Sometimes I like legends better than facts especially when it comes to Venice and its churches. I tend to snooze a bit when I read long architectural descriptions but perk right up when a story comes along especially a magical one.
And as I’ve been reading about these churches, over and over again I’ve seen references to San Magno (St. Magnus) along the lines of “this church was founded by San Magno in the 7th century.” The writers seem to assume that Magno needs no introduction but I had no clue who he was and decided to poke around further.
Well, what a guy! There’s not a lot of info about him since he lived in the 600’s but he does seem to be someone who really existed, unlike some of the other “saints with an asterisk” like George and Christopher who are probably myths.
And San Magno was a Venetian, sorta. Venice as we know it didn’t yet exist as an organized city/state (the first doge wasn’t elected until the early 700’s). In Magno’s time, there were people scattered across the lagoon islands – fishermen and salt farmers – the original Venetians who some mainland bureaucrat described in a letter as “sea-birds” living in wooden huts on stilts. No mosaics, marble, or government yet. But Magno was born in the Veneto somewhere and became a priest and later a bishop, which meant that he was the religious head of a very large area that included mainland territories as well as the lagoon colonies.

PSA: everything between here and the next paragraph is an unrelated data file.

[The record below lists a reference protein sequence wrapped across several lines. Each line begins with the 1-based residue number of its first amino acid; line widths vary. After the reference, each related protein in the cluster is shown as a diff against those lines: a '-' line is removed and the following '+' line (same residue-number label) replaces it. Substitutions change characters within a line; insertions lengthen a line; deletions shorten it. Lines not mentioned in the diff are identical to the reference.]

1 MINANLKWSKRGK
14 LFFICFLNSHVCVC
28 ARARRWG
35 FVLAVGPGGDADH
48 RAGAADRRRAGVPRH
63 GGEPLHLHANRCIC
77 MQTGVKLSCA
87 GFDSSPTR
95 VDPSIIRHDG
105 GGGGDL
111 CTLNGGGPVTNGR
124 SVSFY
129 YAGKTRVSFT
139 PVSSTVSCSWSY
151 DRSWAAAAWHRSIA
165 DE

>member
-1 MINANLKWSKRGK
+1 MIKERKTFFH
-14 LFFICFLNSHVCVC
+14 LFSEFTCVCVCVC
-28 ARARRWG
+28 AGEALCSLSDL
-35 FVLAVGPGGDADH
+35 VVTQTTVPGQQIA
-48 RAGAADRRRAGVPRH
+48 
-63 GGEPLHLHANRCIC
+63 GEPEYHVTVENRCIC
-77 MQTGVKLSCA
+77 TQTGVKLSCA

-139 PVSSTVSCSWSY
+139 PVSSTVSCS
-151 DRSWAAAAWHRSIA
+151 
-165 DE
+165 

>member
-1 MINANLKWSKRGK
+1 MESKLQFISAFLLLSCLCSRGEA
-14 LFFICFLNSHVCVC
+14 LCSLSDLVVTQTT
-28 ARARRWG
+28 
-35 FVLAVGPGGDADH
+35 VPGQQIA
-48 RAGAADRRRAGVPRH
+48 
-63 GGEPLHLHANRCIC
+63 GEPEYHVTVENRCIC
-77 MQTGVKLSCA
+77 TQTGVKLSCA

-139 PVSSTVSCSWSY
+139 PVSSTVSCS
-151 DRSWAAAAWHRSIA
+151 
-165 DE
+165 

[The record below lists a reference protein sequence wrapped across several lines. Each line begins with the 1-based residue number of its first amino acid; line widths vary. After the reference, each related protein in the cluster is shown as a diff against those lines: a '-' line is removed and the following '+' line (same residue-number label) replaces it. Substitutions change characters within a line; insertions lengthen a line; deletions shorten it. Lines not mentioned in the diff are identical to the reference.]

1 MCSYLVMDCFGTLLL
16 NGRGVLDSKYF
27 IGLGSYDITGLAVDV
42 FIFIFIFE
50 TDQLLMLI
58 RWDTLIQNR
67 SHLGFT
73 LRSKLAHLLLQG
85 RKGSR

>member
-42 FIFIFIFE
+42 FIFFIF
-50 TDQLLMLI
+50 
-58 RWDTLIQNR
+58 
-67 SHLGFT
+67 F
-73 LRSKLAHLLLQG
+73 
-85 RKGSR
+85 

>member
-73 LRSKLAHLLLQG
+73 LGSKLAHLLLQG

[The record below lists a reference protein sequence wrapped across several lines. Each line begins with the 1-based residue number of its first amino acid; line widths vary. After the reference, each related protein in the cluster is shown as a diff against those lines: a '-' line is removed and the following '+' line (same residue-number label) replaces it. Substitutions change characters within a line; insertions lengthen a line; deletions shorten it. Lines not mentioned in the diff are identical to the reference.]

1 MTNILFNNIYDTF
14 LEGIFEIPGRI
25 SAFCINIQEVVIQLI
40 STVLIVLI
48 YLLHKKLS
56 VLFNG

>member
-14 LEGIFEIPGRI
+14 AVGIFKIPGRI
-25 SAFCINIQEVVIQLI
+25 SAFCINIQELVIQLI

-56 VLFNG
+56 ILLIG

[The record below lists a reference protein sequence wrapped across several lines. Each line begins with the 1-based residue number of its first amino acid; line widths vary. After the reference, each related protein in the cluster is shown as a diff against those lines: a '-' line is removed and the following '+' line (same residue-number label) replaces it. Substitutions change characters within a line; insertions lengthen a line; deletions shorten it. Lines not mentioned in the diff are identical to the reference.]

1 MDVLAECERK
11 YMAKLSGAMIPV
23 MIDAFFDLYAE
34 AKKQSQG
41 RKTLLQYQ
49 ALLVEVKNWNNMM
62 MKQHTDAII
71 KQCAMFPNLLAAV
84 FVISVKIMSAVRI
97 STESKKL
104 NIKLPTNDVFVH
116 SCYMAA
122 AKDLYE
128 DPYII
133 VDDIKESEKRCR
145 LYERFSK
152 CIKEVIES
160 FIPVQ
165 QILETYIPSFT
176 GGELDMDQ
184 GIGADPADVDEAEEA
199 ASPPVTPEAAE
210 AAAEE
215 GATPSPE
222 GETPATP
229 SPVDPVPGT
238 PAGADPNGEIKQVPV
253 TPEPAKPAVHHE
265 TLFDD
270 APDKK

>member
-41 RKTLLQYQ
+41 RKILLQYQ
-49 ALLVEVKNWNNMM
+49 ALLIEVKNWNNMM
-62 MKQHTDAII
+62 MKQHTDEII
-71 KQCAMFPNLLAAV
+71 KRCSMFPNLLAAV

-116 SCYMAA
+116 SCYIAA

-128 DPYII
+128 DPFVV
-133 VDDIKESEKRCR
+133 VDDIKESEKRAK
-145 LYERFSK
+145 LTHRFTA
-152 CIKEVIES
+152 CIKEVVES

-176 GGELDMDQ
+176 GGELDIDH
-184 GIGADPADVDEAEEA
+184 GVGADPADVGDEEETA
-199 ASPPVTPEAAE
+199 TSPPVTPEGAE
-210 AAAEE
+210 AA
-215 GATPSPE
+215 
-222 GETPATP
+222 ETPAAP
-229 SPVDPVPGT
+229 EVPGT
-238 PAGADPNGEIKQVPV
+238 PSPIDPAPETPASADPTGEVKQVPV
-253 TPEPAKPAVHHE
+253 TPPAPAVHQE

But most importantly, San Magno was a visionary. He founded eight churches in Venice and the best part is the way he founded them. These are his churches: